Ectopic pregnancy is a pregnancy that is not in the usual place within the uterus (womb) but develops outside the uterus.

The most common place that ectopic pregnancy occurs is in one of the fallopian tubes. Rarely, an ectopic pregnancy takes place in the abdomen, ovary or cervix (neck of the uterus). These pregnancies will not develop normally and are associated with risks to the mother.
Recognising the symptoms, understanding the causes, and knowing the treatment options are crucial for women’s health

Statistics & Risk Factors

Ectopic pregnancies occur in approximately 1-2% of all pregnancies. However, the incidence varies depending on risk factors that can cause the fallopian tube to be scarred, damaged or the shape is changed. Factors that can increase risks for an ectopic pregnancy include:

  • History of fallopian tube infection such as pelvic inflammatory disease (PID), chlamydia and gonorrhoea
  • Previous ectopic pregnancies
  • Previous surgery on the fallopian tubes or in the pelvic area
  • Medication used in fertility treatment
  • Women who get pregnant while an intrauterine device (IUD) is in place
The condition is a leading cause of pregnancy-related first-trimester deaths, highlighting the importance of early detection and management.

Symptoms & Diagnosis

Symptoms of an ectopic pregnancy may initially resemble those of a typical early pregnancy including absence of menstrual periods (amenorrhoea), breast pain, lower back pain, nausea, as well as abnormal bleeding, lower abdominal or pelvic pain and mild cramping on one side of the pelvis.

However, some ectopic pregnancies can be symptoms free.
As ectopic pregnancy progresses, it can evolve into more concerning signs. The major risks of an ectopic pregnancy are associated with it rupturing, which can be associated with fainting, shoulder pain, intense pressure in the rectum, severe lower abdominal pain and low blood pressure.

Ectopic pregnancies are usually diagnosed with a combination of blood test(s) (often more than one) and a pelvic ultrasound.

Treatment Options

Treatment for an ectopic pregnancy depends on the size and location of the pregnancy. Treatment options include non-surgical with medication, or surgical methods. The specific circumstances, including the pregnancy’s size and location, the symptoms, and overall health at the time of diagnosis will determine which method of treatment is more appropriate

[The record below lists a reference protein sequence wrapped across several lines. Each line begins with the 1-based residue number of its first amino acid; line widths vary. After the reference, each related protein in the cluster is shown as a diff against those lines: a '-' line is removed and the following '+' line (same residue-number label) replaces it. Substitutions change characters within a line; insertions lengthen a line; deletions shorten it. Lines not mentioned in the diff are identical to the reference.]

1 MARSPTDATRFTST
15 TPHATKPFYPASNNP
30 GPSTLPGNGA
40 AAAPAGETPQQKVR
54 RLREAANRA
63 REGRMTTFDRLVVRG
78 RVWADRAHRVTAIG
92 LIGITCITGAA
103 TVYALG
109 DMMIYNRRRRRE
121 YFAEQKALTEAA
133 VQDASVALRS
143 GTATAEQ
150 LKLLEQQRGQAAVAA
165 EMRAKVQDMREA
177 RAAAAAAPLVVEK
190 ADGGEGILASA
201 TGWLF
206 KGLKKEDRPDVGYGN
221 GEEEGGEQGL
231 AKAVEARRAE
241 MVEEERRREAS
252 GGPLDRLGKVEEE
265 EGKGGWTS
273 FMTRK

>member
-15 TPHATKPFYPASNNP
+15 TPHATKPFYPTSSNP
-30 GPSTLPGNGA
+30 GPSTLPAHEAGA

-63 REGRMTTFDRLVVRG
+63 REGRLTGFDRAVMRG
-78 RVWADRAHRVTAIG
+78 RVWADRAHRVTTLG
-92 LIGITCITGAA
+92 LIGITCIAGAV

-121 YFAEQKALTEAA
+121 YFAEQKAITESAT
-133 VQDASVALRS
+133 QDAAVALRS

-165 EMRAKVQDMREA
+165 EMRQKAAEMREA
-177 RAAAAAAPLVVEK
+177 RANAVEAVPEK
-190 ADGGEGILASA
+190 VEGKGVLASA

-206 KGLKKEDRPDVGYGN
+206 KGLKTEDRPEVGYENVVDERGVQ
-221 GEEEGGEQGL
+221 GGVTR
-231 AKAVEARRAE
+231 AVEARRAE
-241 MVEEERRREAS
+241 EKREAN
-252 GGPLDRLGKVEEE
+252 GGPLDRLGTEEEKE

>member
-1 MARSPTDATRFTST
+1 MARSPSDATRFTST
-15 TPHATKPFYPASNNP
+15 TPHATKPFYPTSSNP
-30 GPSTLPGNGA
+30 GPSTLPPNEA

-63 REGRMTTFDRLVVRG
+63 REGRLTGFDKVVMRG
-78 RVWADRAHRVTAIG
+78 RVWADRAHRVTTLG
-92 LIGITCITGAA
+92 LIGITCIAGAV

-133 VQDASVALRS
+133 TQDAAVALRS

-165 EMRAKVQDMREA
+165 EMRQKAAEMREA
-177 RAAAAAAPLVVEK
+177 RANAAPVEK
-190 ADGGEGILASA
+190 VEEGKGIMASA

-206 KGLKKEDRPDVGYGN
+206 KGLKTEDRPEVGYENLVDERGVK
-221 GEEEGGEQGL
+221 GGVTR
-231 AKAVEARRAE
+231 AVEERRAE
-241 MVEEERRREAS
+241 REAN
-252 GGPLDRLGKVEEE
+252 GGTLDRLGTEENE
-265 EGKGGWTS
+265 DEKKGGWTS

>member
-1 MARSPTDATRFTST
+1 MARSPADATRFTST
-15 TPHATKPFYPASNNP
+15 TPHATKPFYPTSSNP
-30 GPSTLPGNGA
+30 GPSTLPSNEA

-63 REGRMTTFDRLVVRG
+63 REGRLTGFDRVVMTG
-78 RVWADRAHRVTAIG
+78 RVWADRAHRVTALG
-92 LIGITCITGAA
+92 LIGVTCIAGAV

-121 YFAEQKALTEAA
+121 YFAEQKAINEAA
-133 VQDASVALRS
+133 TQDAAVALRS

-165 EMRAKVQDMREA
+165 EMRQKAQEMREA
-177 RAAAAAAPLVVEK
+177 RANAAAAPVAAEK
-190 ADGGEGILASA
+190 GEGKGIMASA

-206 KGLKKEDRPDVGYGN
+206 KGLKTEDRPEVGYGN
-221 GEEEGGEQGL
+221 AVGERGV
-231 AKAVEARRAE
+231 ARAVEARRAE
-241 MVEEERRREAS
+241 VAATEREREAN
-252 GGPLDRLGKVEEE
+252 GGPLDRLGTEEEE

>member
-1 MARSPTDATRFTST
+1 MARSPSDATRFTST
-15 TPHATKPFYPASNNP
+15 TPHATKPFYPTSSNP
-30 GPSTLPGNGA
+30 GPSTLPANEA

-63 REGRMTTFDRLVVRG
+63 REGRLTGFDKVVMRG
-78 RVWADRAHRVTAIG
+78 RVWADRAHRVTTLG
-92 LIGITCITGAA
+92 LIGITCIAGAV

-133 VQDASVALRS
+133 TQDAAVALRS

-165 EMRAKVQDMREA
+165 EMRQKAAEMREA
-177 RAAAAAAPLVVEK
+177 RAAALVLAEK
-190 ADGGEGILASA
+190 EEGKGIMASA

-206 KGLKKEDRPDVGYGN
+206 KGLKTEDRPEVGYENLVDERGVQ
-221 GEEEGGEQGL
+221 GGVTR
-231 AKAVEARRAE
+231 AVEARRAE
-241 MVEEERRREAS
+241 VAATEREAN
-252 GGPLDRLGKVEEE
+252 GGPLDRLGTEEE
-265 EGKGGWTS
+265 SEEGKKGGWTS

• Medication: Methotrexate, a drug that stops the growth of the pregnancy tissue, is used in cases where the ectopic pregnancy is detected early, and there is no immediate risk of rupture. This option preserves the fallopian tube and avoids surgery. Pregnancy should be avoided for 3 months after completion of this treatment.
  • Surgical Intervention: Laparoscopic surgery (operating with the aid of a thin long camera through small incisions in the abdomen) is the most common treatment for ectopic pregnancies, especially in emergency situations or when medication is not an option. The procedure may involve removing the ectopic pregnancy and potentially the affected fallopian tube.
  • Monitoring: In very rare and specific cases, if the ectopic pregnancy is small and causing no symptoms, close monitoring may be appropriate, as some ectopic pregnancies resolve on their own without treatment.

Implications for Future Pregnancies

Women who have had one ectopic pregnancy are at a higher risk of having a recurrent ectopic pregnancy. However the chances of a future pregnancy developing inside the uterus is still higher than another ectopic pregnancy. Therefore, in future pregnancies, it is important to have an early pregnancy scan to ensure that the pregnancy is developing in the right place.


Ectopic pregnancy remains a critical concern in maternal health, requiring prompt diagnosis and treatment.

Through increased awareness, early detection, and appropriate medical care, many of the risks associated with ectopic pregnancy can be effectively managed, offering hope for future healthy pregnancies.


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